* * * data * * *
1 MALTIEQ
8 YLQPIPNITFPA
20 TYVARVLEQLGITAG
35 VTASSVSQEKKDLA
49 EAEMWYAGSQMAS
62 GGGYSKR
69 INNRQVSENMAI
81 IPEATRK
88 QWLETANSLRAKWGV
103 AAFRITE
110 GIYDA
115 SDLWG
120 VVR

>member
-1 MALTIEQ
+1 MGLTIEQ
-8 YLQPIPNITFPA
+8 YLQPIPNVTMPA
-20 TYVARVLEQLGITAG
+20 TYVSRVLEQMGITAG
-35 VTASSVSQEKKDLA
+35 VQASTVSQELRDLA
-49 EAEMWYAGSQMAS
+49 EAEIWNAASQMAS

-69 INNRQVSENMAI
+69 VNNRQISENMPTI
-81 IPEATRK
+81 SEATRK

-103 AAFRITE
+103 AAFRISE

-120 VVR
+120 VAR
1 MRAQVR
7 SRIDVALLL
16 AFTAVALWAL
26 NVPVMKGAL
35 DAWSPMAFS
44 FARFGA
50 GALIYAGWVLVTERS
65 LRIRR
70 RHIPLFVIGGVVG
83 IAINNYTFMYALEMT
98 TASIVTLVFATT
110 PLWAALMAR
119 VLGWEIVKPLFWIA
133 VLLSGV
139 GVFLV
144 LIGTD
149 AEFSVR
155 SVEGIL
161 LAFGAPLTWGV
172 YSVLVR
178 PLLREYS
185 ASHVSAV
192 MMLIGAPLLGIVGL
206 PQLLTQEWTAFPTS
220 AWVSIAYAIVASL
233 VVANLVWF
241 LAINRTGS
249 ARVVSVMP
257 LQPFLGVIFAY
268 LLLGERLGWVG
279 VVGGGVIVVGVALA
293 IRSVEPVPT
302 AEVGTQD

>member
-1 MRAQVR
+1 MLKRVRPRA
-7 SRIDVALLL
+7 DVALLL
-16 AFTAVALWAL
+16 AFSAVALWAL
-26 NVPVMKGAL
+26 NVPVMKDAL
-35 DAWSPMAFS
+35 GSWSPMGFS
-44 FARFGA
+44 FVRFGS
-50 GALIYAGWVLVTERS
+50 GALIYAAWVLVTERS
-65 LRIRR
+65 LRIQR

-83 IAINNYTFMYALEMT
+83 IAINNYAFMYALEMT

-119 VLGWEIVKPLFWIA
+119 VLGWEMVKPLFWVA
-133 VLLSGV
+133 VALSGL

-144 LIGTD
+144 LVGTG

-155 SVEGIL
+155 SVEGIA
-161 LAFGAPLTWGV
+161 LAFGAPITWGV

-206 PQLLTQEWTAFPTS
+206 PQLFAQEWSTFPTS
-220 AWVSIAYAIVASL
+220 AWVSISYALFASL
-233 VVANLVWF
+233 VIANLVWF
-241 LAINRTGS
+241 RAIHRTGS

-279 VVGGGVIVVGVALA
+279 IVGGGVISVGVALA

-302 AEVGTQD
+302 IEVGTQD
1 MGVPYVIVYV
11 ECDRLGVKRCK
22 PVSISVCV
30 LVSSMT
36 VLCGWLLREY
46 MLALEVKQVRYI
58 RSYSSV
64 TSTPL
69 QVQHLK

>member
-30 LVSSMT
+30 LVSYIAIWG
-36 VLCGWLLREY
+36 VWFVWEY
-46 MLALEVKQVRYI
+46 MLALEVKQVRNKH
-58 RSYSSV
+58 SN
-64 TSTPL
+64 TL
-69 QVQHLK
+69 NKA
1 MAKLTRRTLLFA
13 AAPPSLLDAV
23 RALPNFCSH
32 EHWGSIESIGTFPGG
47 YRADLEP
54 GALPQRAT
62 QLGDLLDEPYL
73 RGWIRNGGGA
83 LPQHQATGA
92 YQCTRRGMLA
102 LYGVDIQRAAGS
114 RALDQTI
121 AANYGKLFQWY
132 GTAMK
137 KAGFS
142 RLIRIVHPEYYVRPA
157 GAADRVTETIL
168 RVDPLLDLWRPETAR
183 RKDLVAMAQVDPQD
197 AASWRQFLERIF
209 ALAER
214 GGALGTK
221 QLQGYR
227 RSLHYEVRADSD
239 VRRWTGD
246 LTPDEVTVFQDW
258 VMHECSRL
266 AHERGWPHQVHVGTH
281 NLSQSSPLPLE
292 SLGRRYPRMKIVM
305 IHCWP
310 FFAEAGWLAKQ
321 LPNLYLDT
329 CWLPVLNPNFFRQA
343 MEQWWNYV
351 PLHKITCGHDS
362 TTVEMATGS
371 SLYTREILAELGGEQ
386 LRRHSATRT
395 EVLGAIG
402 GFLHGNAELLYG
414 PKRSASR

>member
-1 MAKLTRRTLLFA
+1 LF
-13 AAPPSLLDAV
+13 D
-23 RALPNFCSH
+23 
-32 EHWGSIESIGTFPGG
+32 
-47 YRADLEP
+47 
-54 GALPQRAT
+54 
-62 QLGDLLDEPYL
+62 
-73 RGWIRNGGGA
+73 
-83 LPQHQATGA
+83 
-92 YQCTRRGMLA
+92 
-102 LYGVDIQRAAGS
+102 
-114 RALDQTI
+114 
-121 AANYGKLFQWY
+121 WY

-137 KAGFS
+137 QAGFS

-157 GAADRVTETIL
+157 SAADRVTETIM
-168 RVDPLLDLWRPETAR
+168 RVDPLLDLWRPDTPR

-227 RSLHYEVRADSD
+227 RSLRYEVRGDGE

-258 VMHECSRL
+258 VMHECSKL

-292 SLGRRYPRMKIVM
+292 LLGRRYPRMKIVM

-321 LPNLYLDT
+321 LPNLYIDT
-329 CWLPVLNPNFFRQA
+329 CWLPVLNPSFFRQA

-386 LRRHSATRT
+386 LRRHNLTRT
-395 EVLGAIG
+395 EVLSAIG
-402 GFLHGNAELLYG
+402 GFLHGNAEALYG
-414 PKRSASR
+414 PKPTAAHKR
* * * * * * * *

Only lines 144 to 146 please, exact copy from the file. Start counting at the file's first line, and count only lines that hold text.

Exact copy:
142 RLIRIVHPEYYVRPA
157 GAADRVTETIL
168 RVDPLLDLWRPETAR